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Are Dispersion Corrections Accurate Outside Equilibrium? A Case Study on Benzene
preprintsubmitted on 22.02.2018, 19:36 and posted on 23.02.2018, 12:27 by Tim Gould, Erin R. Johnson, Sherif Abdulkader Tawfik
Modern approaches to modelling dispersion forces are becoming increasingly accurate, and can predict accurate binding distances and energies. However, it is possible that these successes reflect a fortuitous cancellation of errors at equilibrium. Thus, in this work we investigate whether a selection of modern dispersion methods agree with benchmark calculations across several potential-energy curves of the benzene dimer to determine if they are capable of describing forces and energies outside equilibrium. We find the exchange-hold dipole moment (XDM) model describes most cases with the highest overall agreement with reference data for energies and forces, with many-body dispersion (MBD) and its fractionally ionic (FI) variant performing essentially as well. Popular approaches, such as Grimme-D and van der Waals density functional approximations (vdW-DFAs) underperform on our tests. The meta-GGA M06-L is surprisingly good for a method without explicit dispersion corrections. Some problems with SCAN+rVV10 are uncovered and briefly discussed.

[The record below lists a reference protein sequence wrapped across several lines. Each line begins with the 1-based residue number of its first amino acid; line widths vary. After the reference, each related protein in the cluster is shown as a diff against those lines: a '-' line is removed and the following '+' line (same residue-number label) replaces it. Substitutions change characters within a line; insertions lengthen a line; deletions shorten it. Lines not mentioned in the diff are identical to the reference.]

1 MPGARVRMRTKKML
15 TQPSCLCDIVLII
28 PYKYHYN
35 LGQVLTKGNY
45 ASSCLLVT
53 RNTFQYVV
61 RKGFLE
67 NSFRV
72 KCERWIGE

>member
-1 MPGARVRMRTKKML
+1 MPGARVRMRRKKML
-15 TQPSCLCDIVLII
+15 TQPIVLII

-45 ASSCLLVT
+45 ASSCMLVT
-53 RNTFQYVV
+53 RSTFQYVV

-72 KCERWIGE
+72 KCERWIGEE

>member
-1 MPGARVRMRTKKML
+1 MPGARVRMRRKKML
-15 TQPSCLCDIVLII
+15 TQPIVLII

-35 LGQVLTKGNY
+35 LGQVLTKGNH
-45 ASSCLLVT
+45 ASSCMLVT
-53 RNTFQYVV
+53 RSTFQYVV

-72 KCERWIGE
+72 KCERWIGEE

Read the published paper
in Beilstein Journal of Organic Chemistry